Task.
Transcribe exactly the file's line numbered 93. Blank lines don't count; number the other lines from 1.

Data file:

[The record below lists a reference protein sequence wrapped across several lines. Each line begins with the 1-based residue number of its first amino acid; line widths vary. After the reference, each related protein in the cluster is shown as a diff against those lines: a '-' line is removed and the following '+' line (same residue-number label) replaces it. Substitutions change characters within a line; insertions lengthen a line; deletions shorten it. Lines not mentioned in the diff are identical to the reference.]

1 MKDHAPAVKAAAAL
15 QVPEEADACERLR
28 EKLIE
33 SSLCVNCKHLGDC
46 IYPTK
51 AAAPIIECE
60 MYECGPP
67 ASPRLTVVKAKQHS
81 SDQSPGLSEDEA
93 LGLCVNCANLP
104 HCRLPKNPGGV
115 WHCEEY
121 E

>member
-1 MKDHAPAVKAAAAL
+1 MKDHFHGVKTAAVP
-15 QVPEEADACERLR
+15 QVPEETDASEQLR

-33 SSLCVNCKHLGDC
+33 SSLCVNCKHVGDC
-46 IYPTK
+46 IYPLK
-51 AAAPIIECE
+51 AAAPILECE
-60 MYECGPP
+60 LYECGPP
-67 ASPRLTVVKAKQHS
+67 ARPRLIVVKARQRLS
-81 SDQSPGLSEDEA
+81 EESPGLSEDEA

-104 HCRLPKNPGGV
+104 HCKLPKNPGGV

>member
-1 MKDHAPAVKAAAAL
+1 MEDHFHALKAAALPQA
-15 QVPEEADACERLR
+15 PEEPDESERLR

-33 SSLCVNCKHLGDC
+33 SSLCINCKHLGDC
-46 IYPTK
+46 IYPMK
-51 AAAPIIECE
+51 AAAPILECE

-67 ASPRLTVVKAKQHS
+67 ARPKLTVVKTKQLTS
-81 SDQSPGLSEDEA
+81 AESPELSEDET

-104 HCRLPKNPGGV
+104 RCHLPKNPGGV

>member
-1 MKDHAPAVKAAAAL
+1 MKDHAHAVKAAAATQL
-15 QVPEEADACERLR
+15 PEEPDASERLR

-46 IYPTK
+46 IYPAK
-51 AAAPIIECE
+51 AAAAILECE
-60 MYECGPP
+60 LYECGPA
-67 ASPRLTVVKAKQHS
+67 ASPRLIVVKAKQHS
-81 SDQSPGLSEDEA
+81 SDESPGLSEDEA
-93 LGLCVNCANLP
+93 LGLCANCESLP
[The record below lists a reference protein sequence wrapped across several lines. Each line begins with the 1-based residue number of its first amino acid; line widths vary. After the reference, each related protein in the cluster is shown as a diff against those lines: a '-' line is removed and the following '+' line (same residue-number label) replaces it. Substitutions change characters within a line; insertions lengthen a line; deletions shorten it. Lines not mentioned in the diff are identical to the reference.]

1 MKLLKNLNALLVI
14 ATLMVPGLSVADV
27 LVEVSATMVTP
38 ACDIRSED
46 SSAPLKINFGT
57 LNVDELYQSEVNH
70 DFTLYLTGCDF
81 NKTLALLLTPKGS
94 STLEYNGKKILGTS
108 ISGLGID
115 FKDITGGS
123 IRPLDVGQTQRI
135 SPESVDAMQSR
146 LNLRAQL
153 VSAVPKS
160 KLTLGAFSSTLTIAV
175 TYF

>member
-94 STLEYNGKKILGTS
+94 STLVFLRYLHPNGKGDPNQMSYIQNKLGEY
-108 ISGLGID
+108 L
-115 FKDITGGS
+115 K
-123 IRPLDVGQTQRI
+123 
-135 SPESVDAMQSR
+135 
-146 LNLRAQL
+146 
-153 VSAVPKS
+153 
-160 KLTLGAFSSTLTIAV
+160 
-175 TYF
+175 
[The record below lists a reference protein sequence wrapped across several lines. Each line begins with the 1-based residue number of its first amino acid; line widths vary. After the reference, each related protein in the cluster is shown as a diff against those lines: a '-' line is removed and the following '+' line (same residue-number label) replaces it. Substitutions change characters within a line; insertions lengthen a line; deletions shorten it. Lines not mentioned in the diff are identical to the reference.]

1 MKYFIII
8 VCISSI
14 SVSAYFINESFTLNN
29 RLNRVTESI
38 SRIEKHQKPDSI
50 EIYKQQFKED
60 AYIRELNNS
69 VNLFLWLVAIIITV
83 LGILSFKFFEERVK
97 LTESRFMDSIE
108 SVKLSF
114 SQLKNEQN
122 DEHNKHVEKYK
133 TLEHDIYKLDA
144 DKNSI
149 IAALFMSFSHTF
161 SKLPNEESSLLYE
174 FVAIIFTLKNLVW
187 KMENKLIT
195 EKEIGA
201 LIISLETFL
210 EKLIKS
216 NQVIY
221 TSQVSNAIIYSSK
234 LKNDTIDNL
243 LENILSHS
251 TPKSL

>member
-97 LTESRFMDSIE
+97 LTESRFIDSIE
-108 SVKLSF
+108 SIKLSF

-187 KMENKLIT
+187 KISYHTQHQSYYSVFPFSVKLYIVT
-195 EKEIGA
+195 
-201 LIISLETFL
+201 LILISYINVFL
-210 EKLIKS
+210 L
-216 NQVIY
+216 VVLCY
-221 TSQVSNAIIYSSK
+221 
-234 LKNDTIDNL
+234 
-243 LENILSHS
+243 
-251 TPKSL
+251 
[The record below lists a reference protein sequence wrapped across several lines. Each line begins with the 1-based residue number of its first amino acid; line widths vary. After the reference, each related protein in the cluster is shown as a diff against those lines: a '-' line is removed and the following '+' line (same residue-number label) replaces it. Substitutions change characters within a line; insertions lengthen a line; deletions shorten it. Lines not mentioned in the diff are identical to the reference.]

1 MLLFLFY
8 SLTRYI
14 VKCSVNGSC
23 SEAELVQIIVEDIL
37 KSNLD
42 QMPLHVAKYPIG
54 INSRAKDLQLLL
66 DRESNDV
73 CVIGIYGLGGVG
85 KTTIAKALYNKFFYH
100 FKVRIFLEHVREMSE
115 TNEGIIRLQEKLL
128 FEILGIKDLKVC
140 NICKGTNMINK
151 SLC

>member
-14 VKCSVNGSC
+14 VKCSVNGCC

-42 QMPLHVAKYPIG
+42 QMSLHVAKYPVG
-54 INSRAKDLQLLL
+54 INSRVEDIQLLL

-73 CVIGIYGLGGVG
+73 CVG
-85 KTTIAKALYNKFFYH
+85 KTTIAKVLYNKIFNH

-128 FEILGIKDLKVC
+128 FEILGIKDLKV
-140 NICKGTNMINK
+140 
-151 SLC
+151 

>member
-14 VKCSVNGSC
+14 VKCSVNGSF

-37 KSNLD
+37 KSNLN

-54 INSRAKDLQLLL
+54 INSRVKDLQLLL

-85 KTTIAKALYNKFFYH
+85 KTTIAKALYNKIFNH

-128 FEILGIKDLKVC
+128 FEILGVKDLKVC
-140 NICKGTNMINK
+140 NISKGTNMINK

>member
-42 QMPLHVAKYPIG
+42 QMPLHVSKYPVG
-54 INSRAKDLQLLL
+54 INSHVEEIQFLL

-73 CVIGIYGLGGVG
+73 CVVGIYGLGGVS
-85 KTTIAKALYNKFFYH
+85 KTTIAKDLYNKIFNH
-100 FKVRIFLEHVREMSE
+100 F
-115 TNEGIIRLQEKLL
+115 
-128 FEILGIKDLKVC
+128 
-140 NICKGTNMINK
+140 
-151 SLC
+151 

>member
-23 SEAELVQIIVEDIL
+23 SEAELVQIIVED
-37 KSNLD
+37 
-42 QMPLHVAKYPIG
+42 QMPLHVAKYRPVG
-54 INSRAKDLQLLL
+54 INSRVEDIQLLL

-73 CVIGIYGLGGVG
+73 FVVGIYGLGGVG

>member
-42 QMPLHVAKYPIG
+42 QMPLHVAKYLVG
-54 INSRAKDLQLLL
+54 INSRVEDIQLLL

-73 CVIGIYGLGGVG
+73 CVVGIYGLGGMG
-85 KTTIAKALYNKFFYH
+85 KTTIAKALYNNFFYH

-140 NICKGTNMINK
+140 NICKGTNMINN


-123 IRPLDVGQTQRI